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Profile–Wild Steelheaders United

by Bob Garbarino

This year the Santa Cruz Fly Fishing Club board of directors approved an increase in the conservation budget from $3,000 to $4,000. This was made possible by our increase in memberships, your generous donations and fundraiser/raffle participation. I hope you all realize that you are helping conservation efforts that we believe are aligned with improving and protecting our fisheries. One of the goals this year put forth by our President, Scott Kitayama, is to encourage more participation in the club committees. As our club size increases, the board would appreciate some help.  I was fortunate to have Mary Hermansky, Dougald Scott and Rich Hughett help with putting together the conservation proposal for this year. They all have a lot of experience and provided some relevant perspective and fresh ideas.
For this month’s article, I’m going to provide a profile on one of the new additions to our list of organizations: Wild Steelheaders United.

Mission: Wild Steelheaders United (an organization within Trout Unlimited) was established to educate and mobilize the numerous wild steelhead advocates wanting to engage in the Initiative. It is a place where anglers can become more informed about wild steelhead biology and ecology, keep abreast of policy issues, and learn about TU’s conservation work.   Some of their projects in California:

Carmel River: San Clemente Dam Removal and River Re-route Project—Wild Steelheaders United and Trout Unlimited helped gain permits, approvals, and funding for the largest dam removal project in California’s history (so far). This project restored fish passage to more than 25 miles of mainstem and spawning tributaries in this once-productive wild steelhead river. A mere three years after the project’s completion, the winter steelhead run here increased significantly.

Carmel River: Rancho Canada land acquisition and conversion to regional park—Water rights experts from Wild Steelheaders United and Trout Unlimited played a key role in negotiating the terms of and obtaining funding for this landmark transaction, which converted an old 36-hole golf course to regional park land and keeps 300 acre-feet of water per year in the lower Carmel River to improve wild steelhead habitat and migration conditions in a reach that sometimes dries back.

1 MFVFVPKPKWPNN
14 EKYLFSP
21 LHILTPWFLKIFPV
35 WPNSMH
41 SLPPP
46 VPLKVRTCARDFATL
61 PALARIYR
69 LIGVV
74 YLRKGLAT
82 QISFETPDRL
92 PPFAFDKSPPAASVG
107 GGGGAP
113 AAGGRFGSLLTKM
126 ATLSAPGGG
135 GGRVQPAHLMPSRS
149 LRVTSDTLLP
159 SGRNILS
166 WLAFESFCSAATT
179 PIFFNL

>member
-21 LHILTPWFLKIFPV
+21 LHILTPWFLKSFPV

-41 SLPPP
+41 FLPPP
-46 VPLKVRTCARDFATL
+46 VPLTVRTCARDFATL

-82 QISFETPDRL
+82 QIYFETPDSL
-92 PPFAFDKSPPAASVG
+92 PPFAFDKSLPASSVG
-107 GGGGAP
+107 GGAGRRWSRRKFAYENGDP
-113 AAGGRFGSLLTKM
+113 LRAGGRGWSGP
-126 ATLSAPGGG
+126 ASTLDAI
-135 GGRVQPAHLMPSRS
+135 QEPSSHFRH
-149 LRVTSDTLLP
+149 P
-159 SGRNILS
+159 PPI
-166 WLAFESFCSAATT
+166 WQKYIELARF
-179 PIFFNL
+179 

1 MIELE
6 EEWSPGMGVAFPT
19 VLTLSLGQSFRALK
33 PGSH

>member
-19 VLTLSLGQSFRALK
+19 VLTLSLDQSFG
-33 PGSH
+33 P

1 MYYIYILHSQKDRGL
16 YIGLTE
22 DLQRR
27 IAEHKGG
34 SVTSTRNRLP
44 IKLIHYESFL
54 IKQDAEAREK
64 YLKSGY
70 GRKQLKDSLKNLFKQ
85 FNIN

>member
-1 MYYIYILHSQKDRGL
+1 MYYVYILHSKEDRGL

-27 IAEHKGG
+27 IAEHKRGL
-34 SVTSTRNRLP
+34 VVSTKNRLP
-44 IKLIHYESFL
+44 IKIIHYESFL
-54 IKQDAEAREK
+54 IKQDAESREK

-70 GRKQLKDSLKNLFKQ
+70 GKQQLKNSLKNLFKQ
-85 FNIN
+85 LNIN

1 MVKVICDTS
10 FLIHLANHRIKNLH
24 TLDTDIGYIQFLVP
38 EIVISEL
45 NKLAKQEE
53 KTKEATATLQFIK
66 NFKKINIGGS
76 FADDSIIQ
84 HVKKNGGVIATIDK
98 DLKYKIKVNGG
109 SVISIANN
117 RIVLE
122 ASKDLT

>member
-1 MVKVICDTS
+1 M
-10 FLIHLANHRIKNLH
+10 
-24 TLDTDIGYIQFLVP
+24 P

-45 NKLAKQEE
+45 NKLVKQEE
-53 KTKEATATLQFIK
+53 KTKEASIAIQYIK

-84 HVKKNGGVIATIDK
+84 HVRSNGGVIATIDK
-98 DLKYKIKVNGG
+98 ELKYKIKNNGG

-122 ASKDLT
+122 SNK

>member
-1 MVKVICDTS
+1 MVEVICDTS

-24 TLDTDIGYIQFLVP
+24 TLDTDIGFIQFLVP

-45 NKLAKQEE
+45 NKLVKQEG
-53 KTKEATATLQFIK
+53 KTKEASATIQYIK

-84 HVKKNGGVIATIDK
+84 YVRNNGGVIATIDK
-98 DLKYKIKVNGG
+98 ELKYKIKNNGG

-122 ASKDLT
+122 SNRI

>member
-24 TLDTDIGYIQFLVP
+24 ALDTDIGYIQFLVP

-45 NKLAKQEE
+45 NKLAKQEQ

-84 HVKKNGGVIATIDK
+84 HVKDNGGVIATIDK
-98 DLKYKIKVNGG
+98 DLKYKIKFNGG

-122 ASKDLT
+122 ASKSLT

Klamath River restoration—in 2016, Trout Unlimited joined the States of California and Oregon, tribes, federal agencies and other stakeholders in signing the amended Klamath Hydroelectric Settlement Agreement, which paves the way for removing four antiquated dams on this legendary steelhead fishery, resolving decades of stubborn water quality problems and re-opening more than 400 miles of good spawning and rearing habitat for salmon and steelhead. In 2018, the Klamath River Renewal Corporation submitted to the Federal Regulatory Energy Commission its Definitive Plan for taking over the license for these dams from the utility PacifiCorp and then removing them, while the State of Oregon issued its
certification under Section 401 of the Clean Water Act that the removal of JC Boyle Dam would not impair water quality upstream of the California-Oregon border.

Protecting steelhead habitat and water quality on public lands in northwest California— Eel and Trinity Rivers—TU and Wild Steelheaders United are the lead sportsmen’s groups working to permanently protect key steelhead habitats in the Eel and Trinity Rivers—two of the most famous steelhead streams in the West. These rivers flow largely through public lands. In 2018, Congressman Jared Huffman and Senator Kamala Harris introduced legislation to accomplish this goal, through a package of new land and water designations, forest and watershed restoration measures, development of new and enhanced recreational infrastructure, and restoration of illegal cannabis cultivation sites.

TU’s California Water Project completes fish passage and habitat restoration projects that benefit steelhead—In recent years TU and Wild Steelheaders United have led multiple restoration projects in coastal steelhead waters, including agricultural water supply solutions in the steelhead factories of Pescadero and San Gregorio Creeks; Mill and Yellowjacket Creeks (important spawning and rearing tributaries to the Russian River); and Pennington Creek, a steelhead stream that connects to Morro Bay near San Luis Obispo.

San Geronimo Creek/Lagunitas Creek restoration—In 2019 TU and Wild Steelheaders United partnered with the Trust for Public Land to acquire and begin restoration of a former golf course on San Geronimo Creek, an important tributary to Lagunitas Creek, which harbors the last best run of wild coho salmon in California and also supports steelhead. TU volunteers have played a lead role in restoration efforts on Lagunitas Creek for many years, and TU’s North Coast Coho Project will lead the San Geronimo Creek restoration work.

The information source for this article came from Check out this site for much more information. For a conservation atlas and a steelhead fishing trip planner, go to   Also, Tim Frahm and Christy Fischer of our local TU Steinbeck Country Chapter were primary forces in the success of many of the projects listed above.